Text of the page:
Through the Lens: Fraser Havenhand
After lockdown provided an opportunity to spend more time outdoors on local walks, Sheffield-based photographer Fraser Havenhand started to notice cars that would have previously been overlooked. Sometimes abandoned, left to the mercy of overgrown gardens; sometimes prized possessions, gleaming ahead of a drive to keep them functioning during the long period of confinement bestowed upon its owner.
Sensing a connection between these machines and their owners, the lives they shepherd around and the homes they sit outside, Fraser decided to document his findings in Parked, a self-published photobook that he spoke to Exposed about last month.
Hi Fraser. First of all, could you tell us a bit about your yourself and how you first got into photography?
I’m a freelance photographer living in Sheffield but working all over the UK. I started taking photos at school, where I was offered to study photography as a new option for my GCSEs. I’d always felt like I was better suited to the creative subjects than the academic ones, so straightaway something about photography just clicked for me, even though I had no idea what I was doing. I continued to study it at A-level and subsequently got my degree in photography from Sheffield Hallam. After leaving university and getting my first full time office job, I always had this nagging in the back on my mind that said I should see what it was like working in the creative industry, so I contacted a photographer whose work I love and went and met him at his studio in Sheffield city centre and, as luck would have it, he was looking for new assistant. I assisted for about four years and had an amazing time learning the ins and outs of what commercial photography and working in the creative industry was like. Roughly three years ago I started working with my own clients up and down the UK.
What are your main sources of creative motivation?
My mum has always been a really creative person, and even though she would never admit it, she is an incredible painter. So, I think it’s part of my personality to want to have fun making things. I think being creative in any capacity is good for your mental wellbeing, and I know I’m definitely happiest when I have a camera in my hand, even if I’m just taking a stroll around Sheffield with my girlfriend. I think it’s the mindfulness that photography offers that motivates me to keep doing it. It helps you to take a step back from whatever is going on elsewhere in your life and just look at your surroundings in a different way – I’ve always found that part of the process really enjoyable and rewarding.
That leads onto the Parked photobook, which you began working on during lockdown. Could you give us a bit more background to the project?
In the beginning I never planned to make Parked, it sort of just made itself through circumstance. When the pandemic hit and changed how we all lived and worked, I wanted to keep busy and try to find a way to continue photographing cars. Because I’m used to taking photos of beautiful polished cars in a controlled environment, through work I was out looking at ways to shoot cars from a fresh perspective. Early on in lockdown, I remember looking through some old work and finding a few images of parked cars that I’d stumbled across on my photo walks; I remembered thinking how enjoyable it was to discover these things left on peoples drives or at the side of the road. I always wondered what the story behind them was: what was the connection between them and their owners? How does this home have this car? How does this car warrant that kind of care? I kept asking myself these questions and it motivated me to try and find new cars for the project, turning it into something bigger than a few photos I had on an old hard drive.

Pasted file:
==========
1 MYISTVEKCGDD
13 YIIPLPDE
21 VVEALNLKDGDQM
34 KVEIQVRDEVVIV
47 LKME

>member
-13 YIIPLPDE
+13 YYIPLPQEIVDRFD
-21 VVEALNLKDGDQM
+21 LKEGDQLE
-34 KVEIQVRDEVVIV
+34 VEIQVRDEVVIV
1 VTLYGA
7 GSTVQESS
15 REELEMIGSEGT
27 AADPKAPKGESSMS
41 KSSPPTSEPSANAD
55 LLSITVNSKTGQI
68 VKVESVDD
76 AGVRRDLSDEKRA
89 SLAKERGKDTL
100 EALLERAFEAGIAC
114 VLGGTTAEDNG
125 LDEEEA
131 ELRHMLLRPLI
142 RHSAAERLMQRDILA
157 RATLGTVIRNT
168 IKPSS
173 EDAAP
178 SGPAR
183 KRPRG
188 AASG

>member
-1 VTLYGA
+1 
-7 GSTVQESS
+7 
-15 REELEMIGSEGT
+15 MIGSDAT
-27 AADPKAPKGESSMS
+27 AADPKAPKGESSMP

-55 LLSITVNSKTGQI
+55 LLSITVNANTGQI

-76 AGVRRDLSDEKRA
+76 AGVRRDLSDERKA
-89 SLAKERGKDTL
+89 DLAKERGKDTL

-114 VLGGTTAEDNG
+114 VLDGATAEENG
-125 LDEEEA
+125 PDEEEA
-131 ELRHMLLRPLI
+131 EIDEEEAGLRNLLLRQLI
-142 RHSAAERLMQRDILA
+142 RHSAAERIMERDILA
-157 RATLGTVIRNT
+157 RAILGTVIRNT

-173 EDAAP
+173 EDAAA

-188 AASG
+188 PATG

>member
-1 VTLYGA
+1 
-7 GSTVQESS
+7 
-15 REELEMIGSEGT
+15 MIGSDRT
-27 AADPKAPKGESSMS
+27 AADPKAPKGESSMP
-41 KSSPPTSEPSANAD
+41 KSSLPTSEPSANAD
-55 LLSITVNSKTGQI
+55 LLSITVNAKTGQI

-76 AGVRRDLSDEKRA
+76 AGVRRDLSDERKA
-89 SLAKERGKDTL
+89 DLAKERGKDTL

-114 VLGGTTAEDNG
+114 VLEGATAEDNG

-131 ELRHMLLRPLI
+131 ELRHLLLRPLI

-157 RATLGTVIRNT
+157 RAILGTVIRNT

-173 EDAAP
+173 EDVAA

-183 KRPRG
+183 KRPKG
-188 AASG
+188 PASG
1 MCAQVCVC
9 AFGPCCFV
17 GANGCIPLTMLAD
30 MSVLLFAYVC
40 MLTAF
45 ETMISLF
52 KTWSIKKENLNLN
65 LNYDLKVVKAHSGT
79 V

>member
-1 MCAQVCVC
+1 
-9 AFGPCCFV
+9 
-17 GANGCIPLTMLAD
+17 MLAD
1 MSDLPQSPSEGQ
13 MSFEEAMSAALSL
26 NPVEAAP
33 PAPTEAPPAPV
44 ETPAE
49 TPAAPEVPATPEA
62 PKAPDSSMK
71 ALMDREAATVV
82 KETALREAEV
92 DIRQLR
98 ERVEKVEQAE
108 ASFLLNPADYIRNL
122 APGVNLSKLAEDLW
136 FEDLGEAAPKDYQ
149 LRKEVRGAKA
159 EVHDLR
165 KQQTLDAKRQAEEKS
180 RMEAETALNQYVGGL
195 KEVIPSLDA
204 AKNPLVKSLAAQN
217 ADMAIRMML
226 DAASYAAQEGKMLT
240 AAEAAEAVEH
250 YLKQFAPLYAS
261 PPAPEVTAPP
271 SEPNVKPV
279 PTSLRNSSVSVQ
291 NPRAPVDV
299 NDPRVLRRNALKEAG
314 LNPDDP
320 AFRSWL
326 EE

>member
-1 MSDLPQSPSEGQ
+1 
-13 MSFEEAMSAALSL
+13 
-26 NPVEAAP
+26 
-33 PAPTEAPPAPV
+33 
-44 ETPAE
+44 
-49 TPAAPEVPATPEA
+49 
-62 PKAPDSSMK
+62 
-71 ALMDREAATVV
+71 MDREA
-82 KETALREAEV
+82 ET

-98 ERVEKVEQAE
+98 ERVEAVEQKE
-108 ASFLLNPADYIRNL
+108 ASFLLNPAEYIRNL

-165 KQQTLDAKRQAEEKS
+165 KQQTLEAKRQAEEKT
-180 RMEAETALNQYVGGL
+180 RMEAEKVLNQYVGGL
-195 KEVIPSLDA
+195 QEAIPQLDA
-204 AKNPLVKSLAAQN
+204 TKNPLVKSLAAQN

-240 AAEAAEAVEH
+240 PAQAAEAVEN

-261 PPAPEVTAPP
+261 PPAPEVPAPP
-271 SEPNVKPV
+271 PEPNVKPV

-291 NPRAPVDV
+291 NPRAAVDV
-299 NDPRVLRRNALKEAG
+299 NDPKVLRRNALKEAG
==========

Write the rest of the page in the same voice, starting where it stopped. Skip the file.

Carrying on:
What is key to producing engaging documentary photography?
For me, I think it’s finding a project or subject matter that you are really passionate about, however obscure that might be. It’s so much easier to make images that are engaging when you have a deeper understanding of what it is you’re actually making photos about, even if that’s just the city you live in, your friends or your family. Images that have genuine authenticity are the ones that are the most engaging and tell the best stories in my opinion. I think, too, that the simple ideas are often the ones that translate best into great photography; when I’m out on a walk taking photos, I have a small digital camera with me, one lens, and that’s it. I think over-complicating things with different focal lengths or bits of kit can distract from the story being told.
If you could photograph one event or subject, what or who would it be?
This might not sound as glamorous as some answers, but I would really love to shoot an event like the Goodwood Festival of Speed – doing coverage for somebody like Lotus would be really something else. From what I’ve seen online, the cars that attend the event look incredible and I think being in that melting pot of people and having access to shoot some of the big personalities in the UK car scene would be absolutely fantastic.
What do you hope to turn your attention to next?
I’m not sure what’s on the cards next in terms of a personal project, but I would like to make another book at some point. But like Parked, I’d like it to be something that comes naturally rather than something I have to force. I know it’s been done to death but one thing I would like to explore is a project on all the really talented makers and artists that we have in Sheffield; I follow a fair few on Instagram and Twitter and would love to make some portraits of people in their spaces working on the things they love.
Parked is out now and available from fraserhavenhand.co.uk